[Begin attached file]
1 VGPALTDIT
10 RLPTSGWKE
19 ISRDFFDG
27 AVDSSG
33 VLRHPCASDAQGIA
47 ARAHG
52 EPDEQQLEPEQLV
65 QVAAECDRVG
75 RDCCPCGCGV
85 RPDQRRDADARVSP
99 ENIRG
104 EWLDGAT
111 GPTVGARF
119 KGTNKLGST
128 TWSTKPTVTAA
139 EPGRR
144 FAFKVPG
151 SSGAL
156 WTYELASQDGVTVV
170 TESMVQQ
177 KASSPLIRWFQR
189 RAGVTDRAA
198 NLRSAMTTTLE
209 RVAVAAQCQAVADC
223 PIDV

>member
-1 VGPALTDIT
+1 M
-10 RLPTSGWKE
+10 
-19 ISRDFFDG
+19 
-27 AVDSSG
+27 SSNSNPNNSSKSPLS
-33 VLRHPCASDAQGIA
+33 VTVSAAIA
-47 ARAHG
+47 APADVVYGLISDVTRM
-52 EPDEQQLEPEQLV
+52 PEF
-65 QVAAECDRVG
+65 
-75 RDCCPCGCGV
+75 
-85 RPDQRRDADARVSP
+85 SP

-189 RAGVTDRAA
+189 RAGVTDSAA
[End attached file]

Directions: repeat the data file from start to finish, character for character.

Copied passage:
1 VGPALTDIT
10 RLPTSGWKE
19 ISRDFFDG
27 AVDSSG
33 VLRHPCASDAQGIA
47 ARAHG
52 EPDEQQLEPEQLV
65 QVAAECDRVG
75 RDCCPCGCGV
85 RPDQRRDADARVSP
99 ENIRG
104 EWLDGAT
111 GPTVGARF
119 KGTNKLGST
128 TWSTKPTVTAA
139 EPGRR
144 FAFKVPG
151 SSGAL
156 WTYELASQDGVTVV
170 TESMVQQ
177 KASSPLIRWFQR
189 RAGVTDRAA
198 NLRSAMTTTLE
209 RVAVAAQCQAVADC
223 PIDV

>member
-1 VGPALTDIT
+1 M
-10 RLPTSGWKE
+10 
-19 ISRDFFDG
+19 
-27 AVDSSG
+27 SSNSNPNNSSKSPLS
-33 VLRHPCASDAQGIA
+33 VTVSAAIA
-47 ARAHG
+47 APADVVYGLISDVTRM
-52 EPDEQQLEPEQLV
+52 PEF
-65 QVAAECDRVG
+65 
-75 RDCCPCGCGV
+75 
-85 RPDQRRDADARVSP
+85 SP

-189 RAGVTDRAA
+189 RAGVTDSAA